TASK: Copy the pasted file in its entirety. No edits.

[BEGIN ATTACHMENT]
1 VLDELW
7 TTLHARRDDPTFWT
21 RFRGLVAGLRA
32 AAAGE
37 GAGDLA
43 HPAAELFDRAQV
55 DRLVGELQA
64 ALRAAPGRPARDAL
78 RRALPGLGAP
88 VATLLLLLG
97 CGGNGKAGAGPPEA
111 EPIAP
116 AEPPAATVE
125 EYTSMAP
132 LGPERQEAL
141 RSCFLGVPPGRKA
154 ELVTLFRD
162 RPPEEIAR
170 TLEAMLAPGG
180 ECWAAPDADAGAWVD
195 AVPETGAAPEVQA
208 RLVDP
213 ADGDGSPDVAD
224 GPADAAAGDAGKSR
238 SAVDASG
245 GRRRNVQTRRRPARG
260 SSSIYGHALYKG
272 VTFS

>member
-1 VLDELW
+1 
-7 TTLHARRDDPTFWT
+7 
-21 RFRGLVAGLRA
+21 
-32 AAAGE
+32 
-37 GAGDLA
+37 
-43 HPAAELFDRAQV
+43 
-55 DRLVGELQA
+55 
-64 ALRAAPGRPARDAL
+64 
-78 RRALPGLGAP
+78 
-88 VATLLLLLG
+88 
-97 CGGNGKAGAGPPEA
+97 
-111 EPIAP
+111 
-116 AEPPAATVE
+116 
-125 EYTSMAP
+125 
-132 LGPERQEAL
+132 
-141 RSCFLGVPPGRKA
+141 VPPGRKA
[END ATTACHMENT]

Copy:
1 VLDELW
7 TTLHARRDDPTFWT
21 RFRGLVAGLRA
32 AAAGE
37 GAGDLA
43 HPAAELFDRAQV
55 DRLVGELQA
64 ALRAAPGRPARDAL
78 RRALPGLGAP
88 VATLLLLLG
97 CGGNGKAGAGPPEA
111 EPIAP
116 AEPPAATVE
125 EYTSMAP
132 LGPERQEAL
141 RSCFLGVPPGRKA
154 ELVTLFRD
162 RPPEEIAR
170 TLEAMLAPGG
180 ECWAAPDADAGAWVD
195 AVPETGAAPEVQA
208 RLVDP
213 ADGDGSPDVAD
224 GPADAAAGDAGKSR
238 SAVDASG
245 GRRRNVQTRRRPARG
260 SSSIYGHALYKG
272 VTFS

>member
-1 VLDELW
+1 
-7 TTLHARRDDPTFWT
+7 
-21 RFRGLVAGLRA
+21 
-32 AAAGE
+32 
-37 GAGDLA
+37 
-43 HPAAELFDRAQV
+43 
-55 DRLVGELQA
+55 
-64 ALRAAPGRPARDAL
+64 
-78 RRALPGLGAP
+78 
-88 VATLLLLLG
+88 
-97 CGGNGKAGAGPPEA
+97 
-111 EPIAP
+111 
-116 AEPPAATVE
+116 
-125 EYTSMAP
+125 
-132 LGPERQEAL
+132 
-141 RSCFLGVPPGRKA
+141 VPPGRKA